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A novel complete-case analysis to determine statistical significance between treatments in an intention-to-treat population of randomized clinical trials involving missing data.

Authors
  • Liu, Wei1
  • Ding, Jinhui2
  • 1 1 Rockville, MD, USA.
  • 2 2 Bioinformatics Core, Laboratory of Neurogenetics, National Institute on Aging, National Institutes of Health, Bethesda, MD, USA.
Type
Published Article
Journal
Statistical Methods in Medical Research
Publisher
SAGE Publications
Publication Date
Apr 01, 2018
Volume
27
Issue
4
Pages
1067–1075
Identifiers
DOI: 10.1177/0962280216651307
PMID: 27230128
Source
Medline
Keywords
License
Unknown

Abstract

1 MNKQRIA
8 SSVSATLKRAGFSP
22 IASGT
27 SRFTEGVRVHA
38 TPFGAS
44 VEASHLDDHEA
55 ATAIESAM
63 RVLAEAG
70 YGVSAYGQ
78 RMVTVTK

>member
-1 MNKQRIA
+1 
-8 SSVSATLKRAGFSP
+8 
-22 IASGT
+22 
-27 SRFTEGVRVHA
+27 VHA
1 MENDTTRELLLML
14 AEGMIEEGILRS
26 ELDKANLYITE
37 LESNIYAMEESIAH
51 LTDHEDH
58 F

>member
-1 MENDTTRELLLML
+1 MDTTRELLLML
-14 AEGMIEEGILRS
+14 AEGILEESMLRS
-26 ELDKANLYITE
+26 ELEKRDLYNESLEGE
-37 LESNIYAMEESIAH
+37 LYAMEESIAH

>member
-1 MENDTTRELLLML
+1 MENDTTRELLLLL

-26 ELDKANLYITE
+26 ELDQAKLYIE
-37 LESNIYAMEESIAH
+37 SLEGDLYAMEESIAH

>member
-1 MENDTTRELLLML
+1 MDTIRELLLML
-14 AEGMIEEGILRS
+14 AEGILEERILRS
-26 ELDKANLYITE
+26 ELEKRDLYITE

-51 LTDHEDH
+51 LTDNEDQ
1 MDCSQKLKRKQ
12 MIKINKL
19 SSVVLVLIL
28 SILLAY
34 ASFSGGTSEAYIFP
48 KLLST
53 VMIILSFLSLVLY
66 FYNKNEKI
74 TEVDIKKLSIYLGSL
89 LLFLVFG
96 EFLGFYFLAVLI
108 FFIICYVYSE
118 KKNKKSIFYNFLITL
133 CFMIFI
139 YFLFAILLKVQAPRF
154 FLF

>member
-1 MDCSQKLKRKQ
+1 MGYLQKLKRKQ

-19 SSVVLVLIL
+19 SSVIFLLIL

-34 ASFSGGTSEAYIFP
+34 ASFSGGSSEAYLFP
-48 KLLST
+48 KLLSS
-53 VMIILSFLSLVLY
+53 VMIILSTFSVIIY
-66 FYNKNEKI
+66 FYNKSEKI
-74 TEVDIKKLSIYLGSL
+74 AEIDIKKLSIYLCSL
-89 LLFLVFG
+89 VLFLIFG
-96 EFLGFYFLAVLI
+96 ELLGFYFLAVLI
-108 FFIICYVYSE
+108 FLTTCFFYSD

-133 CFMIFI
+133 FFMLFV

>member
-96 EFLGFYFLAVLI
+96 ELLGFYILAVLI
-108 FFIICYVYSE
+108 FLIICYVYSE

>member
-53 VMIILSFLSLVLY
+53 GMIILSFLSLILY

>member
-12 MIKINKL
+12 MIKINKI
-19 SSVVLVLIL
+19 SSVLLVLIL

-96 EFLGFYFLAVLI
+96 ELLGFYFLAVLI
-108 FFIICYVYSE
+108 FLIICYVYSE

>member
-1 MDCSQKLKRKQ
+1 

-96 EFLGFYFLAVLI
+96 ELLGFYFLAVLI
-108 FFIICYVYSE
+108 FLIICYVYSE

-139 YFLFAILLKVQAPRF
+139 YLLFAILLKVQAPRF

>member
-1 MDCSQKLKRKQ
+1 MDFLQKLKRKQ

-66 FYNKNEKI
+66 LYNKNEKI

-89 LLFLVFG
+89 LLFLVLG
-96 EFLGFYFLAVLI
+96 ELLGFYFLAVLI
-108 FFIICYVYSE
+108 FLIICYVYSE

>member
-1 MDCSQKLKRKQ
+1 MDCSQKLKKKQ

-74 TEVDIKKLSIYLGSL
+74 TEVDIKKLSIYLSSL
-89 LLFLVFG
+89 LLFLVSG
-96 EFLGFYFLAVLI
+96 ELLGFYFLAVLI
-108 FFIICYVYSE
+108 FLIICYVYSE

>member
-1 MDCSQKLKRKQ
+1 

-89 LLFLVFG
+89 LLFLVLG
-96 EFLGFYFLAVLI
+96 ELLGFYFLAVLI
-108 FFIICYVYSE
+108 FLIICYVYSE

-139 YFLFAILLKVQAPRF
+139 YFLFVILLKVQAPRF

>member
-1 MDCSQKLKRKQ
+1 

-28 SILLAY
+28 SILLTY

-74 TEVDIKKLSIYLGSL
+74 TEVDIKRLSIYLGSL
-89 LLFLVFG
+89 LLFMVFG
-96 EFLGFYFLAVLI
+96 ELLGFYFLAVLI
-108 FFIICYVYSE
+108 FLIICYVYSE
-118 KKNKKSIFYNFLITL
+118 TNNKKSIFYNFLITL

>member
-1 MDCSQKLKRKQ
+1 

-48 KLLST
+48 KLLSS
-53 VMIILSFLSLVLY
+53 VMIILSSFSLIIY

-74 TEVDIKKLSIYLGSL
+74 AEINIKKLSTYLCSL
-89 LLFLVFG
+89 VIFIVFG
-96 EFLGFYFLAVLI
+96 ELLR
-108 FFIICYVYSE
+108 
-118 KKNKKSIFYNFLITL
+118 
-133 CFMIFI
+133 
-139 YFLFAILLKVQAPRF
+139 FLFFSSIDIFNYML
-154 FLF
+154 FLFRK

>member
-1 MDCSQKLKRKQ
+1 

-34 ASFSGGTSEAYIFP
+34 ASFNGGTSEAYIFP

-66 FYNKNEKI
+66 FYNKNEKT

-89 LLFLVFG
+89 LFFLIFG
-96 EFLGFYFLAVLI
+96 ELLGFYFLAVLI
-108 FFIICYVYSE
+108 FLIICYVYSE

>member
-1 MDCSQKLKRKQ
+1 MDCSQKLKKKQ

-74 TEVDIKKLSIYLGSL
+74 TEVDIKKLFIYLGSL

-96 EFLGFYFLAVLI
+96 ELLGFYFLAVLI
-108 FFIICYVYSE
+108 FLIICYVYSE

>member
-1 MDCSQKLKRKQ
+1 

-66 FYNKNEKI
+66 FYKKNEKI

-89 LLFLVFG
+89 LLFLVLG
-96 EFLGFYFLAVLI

The application of the principle of the intention-to-treat (ITT) to the analysis of clinical trials is challenged in the presence of missing outcome data. The consequences of stopping an assigned treatment in a withdrawn subject are unknown. It is difficult to make a single assumption about missing mechanisms for all clinical trials because there are complicated reactions in the human body to drugs due to the presence of complex biological networks, leading to data missing randomly or non-randomly. Currently there is no statistical method that can tell whether a difference between two treatments in the ITT population of a randomized clinical trial with missing data is significant at a pre-specified level. Making no assumptions about the missing mechanisms, we propose a generalized complete-case (GCC) analysis based on the data of completers. An evaluation of the impact of missing data on the ITT analysis reveals that a statistically significant GCC result implies a significant treatment effect in the ITT population at a pre-specified significance level unless, relative to the comparator, the test drug is poisonous to the non-completers as documented in their medical records. Applications of the GCC analysis are illustrated using literature data, and its properties and limits are discussed.

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